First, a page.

Our first frame ever

Greenfield, OH(Zone 6a)

Against all odds the Lord blessed us with our first full frame of honey. Many experienced beekeepers said we wouldn't get any the first year but even in a drought year, the Lord has provided. Now, what do I need to do to prep for winter?

Thumbnail by yardener
Iowa Park, TX(Zone 7b)

Hi Yardener,
Wow, that is a nice looking frame of honey you got there! What a blessing!

There must not be many bee keepers that post on Dave's Garden since you didn't get replies.

I have been attending the local bee club meetings for a year now and reading books on bee keeping but I'm not educated enough about the subject to give advice. I know the guys at the bee club here had several things they did to prepare their hives for winter -the main one being make sure the bees have enough honey stored to make it through the winter or you will need to buy a feeder to attach to the hive. They also said the fall is a good time to check for pests and diseases and take the appropriate measures.

I have two top bar hives that I'm getting ready (they are new so the outside needed painting) for spring. I am wondering if anyone has put down layers of old carpet under their hives so the grass doesn't grow and need to be mowed. What do you have under your hives, yardner? Are they close to the ground or do you have then up on stands?

Contra Costa County, CA(Zone 9b)

You can use old carpeting to reduce the grass right in front of the hives.

We always kept them on stands, skunks are really bad predators of bees around here.

Winter prep in my (mild) zone is probably not as intense as in colder zones. Mostly we were setting up the hives to be moved into the almonds in February, so we took off what honey we could while still leaving plenty for the bees, and reduced all the hives to 2 stories.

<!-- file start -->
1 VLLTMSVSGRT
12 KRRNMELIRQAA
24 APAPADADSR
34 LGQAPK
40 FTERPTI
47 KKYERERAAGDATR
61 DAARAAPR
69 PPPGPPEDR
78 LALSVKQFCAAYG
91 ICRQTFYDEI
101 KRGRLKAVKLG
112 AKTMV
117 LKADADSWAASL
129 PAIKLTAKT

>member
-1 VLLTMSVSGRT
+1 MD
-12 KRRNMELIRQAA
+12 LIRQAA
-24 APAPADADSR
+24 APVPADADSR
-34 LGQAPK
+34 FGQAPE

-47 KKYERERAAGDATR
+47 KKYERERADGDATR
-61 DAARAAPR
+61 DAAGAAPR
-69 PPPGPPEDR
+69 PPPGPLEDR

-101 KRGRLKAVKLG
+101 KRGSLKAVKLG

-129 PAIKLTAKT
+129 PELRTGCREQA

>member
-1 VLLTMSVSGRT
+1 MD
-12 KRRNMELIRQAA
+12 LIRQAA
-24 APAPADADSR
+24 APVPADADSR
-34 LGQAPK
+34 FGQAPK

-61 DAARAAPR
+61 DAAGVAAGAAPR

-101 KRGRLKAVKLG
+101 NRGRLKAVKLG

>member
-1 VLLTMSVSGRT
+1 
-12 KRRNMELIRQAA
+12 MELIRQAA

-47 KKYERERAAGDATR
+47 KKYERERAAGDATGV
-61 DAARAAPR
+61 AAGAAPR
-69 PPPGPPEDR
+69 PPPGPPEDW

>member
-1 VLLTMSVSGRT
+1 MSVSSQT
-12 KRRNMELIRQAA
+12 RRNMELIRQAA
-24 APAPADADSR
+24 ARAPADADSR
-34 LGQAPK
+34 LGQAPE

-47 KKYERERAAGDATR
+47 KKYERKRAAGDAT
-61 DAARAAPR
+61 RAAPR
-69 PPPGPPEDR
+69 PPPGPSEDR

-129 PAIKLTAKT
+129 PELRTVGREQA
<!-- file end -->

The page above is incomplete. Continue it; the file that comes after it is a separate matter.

Just about the time all the pests started I quit beekeeping, so am not up to date on the current treatments or preventatives for the various mites or other problems.

Frankfort, KY(Zone 6a)

I would leave that frame in the hive. I harvested 2 of 9 frames of one of my hives this year and lost the hive.
I am not got the last hive on sugar water to help them through the winter.
Just my though.
Here is a pic of the sugar water feeder.


Marry Christmas to all.

Thumbnail by rentman
Iowa Park, TX(Zone 7b)

So Diana, I'm speculating from what you said that the bees are only disturbed by mowing near the entrance to their hive? We have a loud lawn mower, would that matter? (Just trying to keep DH from getting stung.) We have skunks around here too. Any reccomendation on how high off the ground the hives should be?

Dwight, are you all having drought out there? I bought one of those feeders when we went to the Dadant store last week in case we don't get enough rain (plant growth for flowers/nectar/pollen) this coming spring. Here's hoping everybody gets all the rain they need this coming new year!

This message was edited Dec 30, 2012 11:30 PM

Frankfort, KY(Zone 6a)

The rain here is average. But bees don't fly when the temp is below 60.
They will come down and feed on the sugar water, which is not the best for them but keeps the alive through the winter.

Iowa Park, TX(Zone 7b)

Glad to hear you all are getting enough rain! The beeks around here feed sugar water all winter also.

Frankfort, KY(Zone 6a)

Lost my other hive this week so I'm out of bee keeping.


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